TNH 1.3.12.15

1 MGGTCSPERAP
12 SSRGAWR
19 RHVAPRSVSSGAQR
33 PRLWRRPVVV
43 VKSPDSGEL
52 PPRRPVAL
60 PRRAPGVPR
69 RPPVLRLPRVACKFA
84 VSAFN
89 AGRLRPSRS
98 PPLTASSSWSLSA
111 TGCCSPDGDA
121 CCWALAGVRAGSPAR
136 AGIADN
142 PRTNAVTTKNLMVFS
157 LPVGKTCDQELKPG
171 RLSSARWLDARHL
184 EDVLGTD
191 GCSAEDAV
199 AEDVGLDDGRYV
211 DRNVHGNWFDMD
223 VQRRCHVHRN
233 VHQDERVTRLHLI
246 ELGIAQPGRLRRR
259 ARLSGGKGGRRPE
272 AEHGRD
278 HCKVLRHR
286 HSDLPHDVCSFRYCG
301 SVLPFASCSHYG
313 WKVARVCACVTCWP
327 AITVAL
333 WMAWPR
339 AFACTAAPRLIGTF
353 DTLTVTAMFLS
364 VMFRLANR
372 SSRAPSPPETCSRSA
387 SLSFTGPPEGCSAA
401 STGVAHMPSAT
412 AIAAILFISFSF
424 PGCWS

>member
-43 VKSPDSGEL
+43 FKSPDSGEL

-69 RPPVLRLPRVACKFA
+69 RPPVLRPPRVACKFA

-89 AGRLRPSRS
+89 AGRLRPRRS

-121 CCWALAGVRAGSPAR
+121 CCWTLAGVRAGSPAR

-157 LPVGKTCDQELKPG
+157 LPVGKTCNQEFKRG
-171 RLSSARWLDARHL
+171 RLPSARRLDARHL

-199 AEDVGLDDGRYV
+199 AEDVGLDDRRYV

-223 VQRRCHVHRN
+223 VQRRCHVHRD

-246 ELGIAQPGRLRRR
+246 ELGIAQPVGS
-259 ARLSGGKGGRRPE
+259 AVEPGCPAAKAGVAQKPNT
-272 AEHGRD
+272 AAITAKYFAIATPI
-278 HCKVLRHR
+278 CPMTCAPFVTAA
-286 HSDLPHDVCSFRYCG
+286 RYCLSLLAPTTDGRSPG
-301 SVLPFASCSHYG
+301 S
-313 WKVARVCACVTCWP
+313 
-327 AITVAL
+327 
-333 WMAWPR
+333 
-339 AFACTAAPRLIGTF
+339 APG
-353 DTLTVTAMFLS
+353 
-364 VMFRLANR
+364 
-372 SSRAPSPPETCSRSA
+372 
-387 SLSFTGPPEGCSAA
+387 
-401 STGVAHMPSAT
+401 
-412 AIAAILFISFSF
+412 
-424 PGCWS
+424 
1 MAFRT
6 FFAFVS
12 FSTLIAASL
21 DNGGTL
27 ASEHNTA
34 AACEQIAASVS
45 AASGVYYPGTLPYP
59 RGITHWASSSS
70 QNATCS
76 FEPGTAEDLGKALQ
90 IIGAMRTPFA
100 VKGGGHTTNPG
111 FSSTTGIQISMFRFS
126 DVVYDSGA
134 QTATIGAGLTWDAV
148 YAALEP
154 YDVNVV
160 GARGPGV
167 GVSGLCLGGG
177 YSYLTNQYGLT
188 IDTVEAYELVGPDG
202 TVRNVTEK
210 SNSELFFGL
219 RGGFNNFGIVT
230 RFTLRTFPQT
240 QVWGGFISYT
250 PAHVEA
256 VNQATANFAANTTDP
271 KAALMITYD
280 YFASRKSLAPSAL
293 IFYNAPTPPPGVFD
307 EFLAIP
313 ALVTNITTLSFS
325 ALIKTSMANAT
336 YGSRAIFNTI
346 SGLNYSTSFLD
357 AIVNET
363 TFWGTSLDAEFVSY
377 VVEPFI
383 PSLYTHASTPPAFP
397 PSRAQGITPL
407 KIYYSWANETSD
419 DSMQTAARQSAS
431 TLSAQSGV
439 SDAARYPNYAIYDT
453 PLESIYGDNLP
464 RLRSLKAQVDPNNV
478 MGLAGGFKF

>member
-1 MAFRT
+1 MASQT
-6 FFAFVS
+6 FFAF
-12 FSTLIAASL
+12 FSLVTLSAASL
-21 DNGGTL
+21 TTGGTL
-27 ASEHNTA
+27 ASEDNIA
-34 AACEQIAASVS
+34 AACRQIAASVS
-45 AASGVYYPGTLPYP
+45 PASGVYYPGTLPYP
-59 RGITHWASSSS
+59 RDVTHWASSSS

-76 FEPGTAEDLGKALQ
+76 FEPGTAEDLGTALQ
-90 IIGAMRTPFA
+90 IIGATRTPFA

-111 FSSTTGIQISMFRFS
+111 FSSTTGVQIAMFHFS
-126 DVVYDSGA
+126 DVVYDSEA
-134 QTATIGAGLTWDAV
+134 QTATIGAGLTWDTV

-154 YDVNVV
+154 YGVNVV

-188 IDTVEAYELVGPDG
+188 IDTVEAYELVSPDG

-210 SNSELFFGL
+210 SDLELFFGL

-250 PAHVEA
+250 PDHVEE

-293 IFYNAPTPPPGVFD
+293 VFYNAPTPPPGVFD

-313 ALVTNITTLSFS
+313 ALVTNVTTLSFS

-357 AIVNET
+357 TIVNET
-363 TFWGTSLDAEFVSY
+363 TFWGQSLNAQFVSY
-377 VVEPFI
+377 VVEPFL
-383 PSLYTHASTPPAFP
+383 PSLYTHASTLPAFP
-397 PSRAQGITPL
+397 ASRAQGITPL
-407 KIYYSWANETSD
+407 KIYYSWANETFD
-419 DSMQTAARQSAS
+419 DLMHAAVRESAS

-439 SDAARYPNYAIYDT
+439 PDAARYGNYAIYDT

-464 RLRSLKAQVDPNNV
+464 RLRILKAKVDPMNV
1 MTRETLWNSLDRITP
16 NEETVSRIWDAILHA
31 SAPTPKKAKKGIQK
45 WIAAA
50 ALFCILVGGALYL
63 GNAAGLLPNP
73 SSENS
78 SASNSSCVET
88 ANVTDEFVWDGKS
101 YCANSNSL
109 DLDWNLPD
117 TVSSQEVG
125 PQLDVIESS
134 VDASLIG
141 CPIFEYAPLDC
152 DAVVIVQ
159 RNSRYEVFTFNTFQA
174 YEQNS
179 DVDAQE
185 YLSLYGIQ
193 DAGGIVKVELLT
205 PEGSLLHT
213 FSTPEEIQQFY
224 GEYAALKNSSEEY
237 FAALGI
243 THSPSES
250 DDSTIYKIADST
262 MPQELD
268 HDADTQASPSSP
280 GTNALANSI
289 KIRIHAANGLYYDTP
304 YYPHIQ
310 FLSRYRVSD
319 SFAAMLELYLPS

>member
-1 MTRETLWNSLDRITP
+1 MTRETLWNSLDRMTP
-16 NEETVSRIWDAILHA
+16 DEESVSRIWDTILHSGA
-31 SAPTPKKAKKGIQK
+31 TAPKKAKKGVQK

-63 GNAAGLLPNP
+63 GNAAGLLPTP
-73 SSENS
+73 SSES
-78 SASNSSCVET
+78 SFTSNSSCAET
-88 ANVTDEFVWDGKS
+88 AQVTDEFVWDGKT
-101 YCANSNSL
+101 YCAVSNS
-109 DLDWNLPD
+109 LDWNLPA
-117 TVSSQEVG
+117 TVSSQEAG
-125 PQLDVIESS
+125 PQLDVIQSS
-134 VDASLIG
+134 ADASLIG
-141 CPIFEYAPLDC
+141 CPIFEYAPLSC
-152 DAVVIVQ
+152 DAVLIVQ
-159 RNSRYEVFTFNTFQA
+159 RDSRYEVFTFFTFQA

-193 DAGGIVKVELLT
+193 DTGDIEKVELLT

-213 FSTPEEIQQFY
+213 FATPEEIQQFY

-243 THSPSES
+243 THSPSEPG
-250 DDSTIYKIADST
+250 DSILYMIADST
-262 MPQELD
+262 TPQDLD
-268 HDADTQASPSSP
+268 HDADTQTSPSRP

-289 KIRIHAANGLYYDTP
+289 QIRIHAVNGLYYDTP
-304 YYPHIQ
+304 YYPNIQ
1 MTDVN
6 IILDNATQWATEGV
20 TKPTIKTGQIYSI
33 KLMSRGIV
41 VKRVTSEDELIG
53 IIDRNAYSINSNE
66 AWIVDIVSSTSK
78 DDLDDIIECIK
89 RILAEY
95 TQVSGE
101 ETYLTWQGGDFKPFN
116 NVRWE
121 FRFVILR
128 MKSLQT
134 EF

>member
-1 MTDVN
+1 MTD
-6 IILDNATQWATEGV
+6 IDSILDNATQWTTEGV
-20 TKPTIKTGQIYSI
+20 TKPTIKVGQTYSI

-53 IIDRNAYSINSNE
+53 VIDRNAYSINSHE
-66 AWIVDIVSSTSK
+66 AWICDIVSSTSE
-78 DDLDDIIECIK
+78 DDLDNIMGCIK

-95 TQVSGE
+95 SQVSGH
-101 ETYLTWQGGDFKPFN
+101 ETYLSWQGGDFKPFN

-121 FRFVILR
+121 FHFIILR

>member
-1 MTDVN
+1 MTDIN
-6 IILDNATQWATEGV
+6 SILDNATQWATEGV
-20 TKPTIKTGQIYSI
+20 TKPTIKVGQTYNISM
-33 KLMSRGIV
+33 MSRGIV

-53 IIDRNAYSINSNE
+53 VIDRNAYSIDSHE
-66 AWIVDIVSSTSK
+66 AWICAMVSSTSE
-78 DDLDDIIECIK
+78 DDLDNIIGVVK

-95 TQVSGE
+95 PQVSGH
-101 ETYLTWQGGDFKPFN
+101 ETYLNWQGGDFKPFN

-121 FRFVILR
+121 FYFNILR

[•Hume then goes again through his account of probabilistic reasoning, bringing out how it requires (and makes plausible) the two principles in question. •Then two paragraphs in which he presents ‘two reflections which may deserve our attention’. One concerns the difference between experiencing contrary outcomes and merely imagining them. The other concerns (in effect) the mathematics of adding belief-strengths, which Hume says has ‘a parallel instance in the affections’. The core of his view about the latter is that ‘a man who desires a thousand pounds has in reality a thousand or more desires which unite together and seem to make only one passion’.]

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